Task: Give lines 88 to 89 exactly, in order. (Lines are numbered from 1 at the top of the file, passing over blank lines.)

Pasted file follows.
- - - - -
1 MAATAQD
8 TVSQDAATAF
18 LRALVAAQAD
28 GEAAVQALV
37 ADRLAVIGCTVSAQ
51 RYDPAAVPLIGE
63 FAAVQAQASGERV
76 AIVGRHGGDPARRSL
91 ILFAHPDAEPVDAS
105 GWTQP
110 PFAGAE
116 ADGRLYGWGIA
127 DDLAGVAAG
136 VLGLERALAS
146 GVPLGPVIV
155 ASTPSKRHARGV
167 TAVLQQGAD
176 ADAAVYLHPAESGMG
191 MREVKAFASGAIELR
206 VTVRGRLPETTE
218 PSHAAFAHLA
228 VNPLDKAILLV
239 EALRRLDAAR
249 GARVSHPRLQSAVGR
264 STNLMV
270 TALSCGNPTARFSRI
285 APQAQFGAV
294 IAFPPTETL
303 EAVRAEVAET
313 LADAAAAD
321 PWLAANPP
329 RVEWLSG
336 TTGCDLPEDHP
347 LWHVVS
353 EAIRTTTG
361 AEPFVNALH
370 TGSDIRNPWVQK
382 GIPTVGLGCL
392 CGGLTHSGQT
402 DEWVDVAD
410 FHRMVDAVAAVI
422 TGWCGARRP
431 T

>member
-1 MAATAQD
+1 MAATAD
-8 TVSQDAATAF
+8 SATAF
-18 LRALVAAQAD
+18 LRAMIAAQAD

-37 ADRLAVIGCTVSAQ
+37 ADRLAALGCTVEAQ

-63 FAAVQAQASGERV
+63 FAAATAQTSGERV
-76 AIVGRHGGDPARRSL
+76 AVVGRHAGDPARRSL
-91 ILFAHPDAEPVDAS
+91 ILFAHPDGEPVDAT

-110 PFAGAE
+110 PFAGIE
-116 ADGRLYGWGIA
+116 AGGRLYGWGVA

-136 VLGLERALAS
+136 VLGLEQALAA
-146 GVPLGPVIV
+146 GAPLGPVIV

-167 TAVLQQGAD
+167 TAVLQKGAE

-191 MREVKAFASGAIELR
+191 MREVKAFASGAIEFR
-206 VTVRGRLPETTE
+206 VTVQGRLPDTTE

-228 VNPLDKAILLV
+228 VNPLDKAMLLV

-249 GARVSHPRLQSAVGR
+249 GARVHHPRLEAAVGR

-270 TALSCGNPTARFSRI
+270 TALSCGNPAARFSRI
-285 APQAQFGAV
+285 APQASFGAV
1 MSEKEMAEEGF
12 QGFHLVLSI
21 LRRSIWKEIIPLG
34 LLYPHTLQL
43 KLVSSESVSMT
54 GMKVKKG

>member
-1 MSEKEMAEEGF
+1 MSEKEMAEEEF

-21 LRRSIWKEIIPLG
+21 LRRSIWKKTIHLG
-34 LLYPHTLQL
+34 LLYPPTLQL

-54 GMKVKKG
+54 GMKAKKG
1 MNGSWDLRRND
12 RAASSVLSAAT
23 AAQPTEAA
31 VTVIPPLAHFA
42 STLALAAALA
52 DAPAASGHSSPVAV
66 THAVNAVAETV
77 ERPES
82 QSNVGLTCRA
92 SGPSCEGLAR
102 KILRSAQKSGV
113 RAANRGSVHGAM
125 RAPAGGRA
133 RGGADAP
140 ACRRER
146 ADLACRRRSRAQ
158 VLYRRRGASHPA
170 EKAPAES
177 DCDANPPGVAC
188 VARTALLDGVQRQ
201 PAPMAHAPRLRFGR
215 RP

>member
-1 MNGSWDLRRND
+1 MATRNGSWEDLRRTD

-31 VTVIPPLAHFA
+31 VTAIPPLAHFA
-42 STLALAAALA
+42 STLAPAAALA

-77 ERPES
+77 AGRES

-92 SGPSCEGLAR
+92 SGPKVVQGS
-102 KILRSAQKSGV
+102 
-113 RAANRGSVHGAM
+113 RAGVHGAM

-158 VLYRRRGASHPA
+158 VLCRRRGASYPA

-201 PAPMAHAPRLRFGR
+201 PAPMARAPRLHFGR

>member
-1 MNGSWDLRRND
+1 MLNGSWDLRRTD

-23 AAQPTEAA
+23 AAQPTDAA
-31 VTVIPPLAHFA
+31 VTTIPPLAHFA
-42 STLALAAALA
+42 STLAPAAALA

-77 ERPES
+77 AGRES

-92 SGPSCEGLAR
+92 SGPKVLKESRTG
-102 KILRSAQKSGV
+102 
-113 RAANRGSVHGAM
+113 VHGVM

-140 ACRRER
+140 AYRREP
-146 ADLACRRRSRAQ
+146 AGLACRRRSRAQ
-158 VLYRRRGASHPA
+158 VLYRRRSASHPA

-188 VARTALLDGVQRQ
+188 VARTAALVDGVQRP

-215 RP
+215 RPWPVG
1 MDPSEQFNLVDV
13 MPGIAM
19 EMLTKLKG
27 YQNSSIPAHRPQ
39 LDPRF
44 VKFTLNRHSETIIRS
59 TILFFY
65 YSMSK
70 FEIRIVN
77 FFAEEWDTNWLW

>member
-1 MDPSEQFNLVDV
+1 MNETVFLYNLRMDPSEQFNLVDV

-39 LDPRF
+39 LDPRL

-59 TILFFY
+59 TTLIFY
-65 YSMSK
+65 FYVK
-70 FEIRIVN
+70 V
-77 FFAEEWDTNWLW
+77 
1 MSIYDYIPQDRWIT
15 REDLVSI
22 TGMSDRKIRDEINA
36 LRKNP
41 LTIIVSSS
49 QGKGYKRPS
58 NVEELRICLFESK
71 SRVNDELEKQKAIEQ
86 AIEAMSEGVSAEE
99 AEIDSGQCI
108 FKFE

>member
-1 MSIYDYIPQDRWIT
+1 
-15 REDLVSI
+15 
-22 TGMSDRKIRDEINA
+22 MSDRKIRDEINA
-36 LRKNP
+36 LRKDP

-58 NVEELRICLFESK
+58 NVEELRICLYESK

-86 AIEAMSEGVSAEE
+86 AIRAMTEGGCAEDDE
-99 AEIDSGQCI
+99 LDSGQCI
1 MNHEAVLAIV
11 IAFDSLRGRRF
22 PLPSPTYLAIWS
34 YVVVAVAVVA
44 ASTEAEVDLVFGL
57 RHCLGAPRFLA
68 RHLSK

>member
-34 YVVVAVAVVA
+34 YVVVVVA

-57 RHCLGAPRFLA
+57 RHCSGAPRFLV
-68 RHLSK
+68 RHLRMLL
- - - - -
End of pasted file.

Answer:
-1 MSEKEMAEEGF
+1 MSEKEMAEEEF